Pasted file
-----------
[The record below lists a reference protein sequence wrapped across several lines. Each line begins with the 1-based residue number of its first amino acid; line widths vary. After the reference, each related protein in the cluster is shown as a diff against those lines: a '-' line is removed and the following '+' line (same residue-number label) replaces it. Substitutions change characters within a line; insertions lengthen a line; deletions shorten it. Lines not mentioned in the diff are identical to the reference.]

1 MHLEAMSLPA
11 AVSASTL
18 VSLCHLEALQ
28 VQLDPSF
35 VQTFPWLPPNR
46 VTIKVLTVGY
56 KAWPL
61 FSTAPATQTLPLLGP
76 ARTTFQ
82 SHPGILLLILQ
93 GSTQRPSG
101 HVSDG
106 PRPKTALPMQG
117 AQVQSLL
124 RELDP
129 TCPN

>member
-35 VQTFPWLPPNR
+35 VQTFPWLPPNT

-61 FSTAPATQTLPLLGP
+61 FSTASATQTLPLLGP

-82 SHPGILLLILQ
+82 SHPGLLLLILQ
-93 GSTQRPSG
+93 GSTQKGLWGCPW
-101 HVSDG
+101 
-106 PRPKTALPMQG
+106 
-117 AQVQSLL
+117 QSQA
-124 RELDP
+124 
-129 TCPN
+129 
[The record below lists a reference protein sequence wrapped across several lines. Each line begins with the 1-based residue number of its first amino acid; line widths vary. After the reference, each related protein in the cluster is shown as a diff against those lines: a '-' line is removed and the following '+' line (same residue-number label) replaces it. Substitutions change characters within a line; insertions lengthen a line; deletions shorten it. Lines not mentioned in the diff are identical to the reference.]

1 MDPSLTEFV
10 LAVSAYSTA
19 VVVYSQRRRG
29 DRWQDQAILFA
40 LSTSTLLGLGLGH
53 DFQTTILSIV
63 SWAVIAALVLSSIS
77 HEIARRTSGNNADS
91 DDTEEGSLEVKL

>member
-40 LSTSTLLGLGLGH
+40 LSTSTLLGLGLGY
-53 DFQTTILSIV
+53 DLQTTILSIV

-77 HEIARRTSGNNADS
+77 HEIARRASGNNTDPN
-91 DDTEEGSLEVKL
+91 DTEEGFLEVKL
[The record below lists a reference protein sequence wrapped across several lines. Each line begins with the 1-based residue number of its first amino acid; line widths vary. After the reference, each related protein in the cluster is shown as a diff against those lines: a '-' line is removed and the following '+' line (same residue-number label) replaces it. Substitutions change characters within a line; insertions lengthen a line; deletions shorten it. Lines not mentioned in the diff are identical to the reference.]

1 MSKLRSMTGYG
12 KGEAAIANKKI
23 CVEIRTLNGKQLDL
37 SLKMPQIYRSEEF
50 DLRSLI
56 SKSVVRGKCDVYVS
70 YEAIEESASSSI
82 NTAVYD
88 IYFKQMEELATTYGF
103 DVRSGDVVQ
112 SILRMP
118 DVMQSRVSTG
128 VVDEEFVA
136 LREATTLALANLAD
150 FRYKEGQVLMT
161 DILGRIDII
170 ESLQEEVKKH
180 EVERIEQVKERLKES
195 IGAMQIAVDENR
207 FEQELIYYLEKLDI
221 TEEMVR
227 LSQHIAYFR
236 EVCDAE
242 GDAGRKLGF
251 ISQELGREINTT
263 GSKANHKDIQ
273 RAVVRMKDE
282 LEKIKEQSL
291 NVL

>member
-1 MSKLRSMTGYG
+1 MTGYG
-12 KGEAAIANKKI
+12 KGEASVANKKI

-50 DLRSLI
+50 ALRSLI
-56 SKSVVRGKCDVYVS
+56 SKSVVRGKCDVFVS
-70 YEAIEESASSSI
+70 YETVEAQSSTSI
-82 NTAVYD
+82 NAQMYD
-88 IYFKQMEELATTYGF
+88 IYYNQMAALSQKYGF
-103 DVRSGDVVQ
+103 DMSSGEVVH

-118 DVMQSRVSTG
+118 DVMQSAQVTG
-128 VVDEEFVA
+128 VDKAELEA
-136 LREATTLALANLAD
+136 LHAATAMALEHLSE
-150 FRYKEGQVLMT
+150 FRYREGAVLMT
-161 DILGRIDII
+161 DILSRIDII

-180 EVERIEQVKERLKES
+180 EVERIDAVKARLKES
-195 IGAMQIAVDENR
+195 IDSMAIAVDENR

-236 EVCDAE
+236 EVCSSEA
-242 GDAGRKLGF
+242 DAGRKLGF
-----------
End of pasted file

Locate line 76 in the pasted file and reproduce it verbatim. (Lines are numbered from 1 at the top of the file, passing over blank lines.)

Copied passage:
207 FEQELIYYLEKLDI